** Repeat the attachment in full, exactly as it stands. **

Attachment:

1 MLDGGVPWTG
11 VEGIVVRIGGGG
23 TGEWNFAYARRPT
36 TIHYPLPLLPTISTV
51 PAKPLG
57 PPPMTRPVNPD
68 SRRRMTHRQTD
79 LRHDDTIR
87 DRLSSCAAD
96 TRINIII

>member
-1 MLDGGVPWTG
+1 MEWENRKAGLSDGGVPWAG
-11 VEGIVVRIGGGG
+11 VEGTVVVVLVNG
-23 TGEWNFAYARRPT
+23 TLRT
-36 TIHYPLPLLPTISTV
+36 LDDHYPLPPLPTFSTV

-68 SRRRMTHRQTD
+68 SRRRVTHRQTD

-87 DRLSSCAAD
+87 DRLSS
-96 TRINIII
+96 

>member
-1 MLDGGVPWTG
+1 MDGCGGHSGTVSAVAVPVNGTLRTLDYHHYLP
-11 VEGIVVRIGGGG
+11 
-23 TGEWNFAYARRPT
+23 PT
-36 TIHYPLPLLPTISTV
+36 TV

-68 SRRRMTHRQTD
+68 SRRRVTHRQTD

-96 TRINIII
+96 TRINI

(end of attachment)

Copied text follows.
1 MLDGGVPWTG
11 VEGIVVRIGGGG
23 TGEWNFAYARRPT
36 TIHYPLPLLPTISTV
51 PAKPLG
57 PPPMTRPVNPD
68 SRRRMTHRQTD
79 LRHDDTIR
87 DRLSSCAAD
96 TRINIII

>member
-1 MLDGGVPWTG
+1 MEWENRKAGLSDGGVPWAG
-11 VEGIVVRIGGGG
+11 VEGTVVVVLVNG
-23 TGEWNFAYARRPT
+23 TLRT
-36 TIHYPLPLLPTISTV
+36 LDDHYPLPPLPTFSTV

-68 SRRRMTHRQTD
+68 SRRRVTHRQTD

-87 DRLSSCAAD
+87 DRLSS
-96 TRINIII
+96 

>member
-1 MLDGGVPWTG
+1 MDGCGGHSGTVSAVAVPVNGTLRTLDYHHYLP
-11 VEGIVVRIGGGG
+11 
-23 TGEWNFAYARRPT
+23 PT
-36 TIHYPLPLLPTISTV
+36 TV

-68 SRRRMTHRQTD
+68 SRRRVTHRQTD

-96 TRINIII
+96 TRINI